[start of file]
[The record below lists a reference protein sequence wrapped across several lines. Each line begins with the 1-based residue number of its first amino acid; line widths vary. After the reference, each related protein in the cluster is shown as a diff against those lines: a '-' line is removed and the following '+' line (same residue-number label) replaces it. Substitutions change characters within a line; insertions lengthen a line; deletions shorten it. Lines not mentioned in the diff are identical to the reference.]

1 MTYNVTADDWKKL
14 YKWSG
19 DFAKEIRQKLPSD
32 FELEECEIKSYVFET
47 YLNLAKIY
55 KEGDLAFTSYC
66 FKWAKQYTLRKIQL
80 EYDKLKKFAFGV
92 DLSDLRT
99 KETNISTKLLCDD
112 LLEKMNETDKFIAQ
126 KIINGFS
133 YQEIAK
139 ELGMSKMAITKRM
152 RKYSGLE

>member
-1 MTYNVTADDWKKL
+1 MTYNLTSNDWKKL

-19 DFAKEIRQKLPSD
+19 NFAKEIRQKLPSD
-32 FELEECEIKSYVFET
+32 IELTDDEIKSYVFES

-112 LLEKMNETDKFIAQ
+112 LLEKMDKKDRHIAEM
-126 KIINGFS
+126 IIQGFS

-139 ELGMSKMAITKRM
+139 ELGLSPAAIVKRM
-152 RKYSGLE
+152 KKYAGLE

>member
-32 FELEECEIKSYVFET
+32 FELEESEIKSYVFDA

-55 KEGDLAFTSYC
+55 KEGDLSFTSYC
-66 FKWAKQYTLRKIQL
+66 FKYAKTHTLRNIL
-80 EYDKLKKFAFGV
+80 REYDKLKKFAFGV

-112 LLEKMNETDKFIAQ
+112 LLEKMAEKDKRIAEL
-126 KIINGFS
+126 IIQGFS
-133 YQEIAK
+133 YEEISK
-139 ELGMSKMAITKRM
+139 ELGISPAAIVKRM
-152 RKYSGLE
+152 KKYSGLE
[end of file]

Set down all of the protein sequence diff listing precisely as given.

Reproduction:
[The record below lists a reference protein sequence wrapped across several lines. Each line begins with the 1-based residue number of its first amino acid; line widths vary. After the reference, each related protein in the cluster is shown as a diff against those lines: a '-' line is removed and the following '+' line (same residue-number label) replaces it. Substitutions change characters within a line; insertions lengthen a line; deletions shorten it. Lines not mentioned in the diff are identical to the reference.]

1 MTYNVTADDWKKL
14 YKWSG
19 DFAKEIRQKLPSD
32 FELEECEIKSYVFET
47 YLNLAKIY
55 KEGDLAFTSYC
66 FKWAKQYTLRKIQL
80 EYDKLKKFAFGV
92 DLSDLRT
99 KETNISTKLLCDD
112 LLEKMNETDKFIAQ
126 KIINGFS
133 YQEIAK
139 ELGMSKMAITKRM
152 RKYSGLE

>member
-1 MTYNVTADDWKKL
+1 MTYNLTSNDWKKL

-19 DFAKEIRQKLPSD
+19 NFAKEIRQKLPSD
-32 FELEECEIKSYVFET
+32 IELTDDEIKSYVFES

-112 LLEKMNETDKFIAQ
+112 LLEKMDKKDRHIAEM
-126 KIINGFS
+126 IIQGFS

-139 ELGMSKMAITKRM
+139 ELGLSPAAIVKRM
-152 RKYSGLE
+152 KKYAGLE

>member
-32 FELEECEIKSYVFET
+32 FELEESEIKSYVFDA

-55 KEGDLAFTSYC
+55 KEGDLSFTSYC
-66 FKWAKQYTLRKIQL
+66 FKYAKTHTLRNIL
-80 EYDKLKKFAFGV
+80 REYDKLKKFAFGV

-112 LLEKMNETDKFIAQ
+112 LLEKMAEKDKRIAEL
-126 KIINGFS
+126 IIQGFS
-133 YQEIAK
+133 YEEISK
-139 ELGMSKMAITKRM
+139 ELGISPAAIVKRM
-152 RKYSGLE
+152 KKYSGLE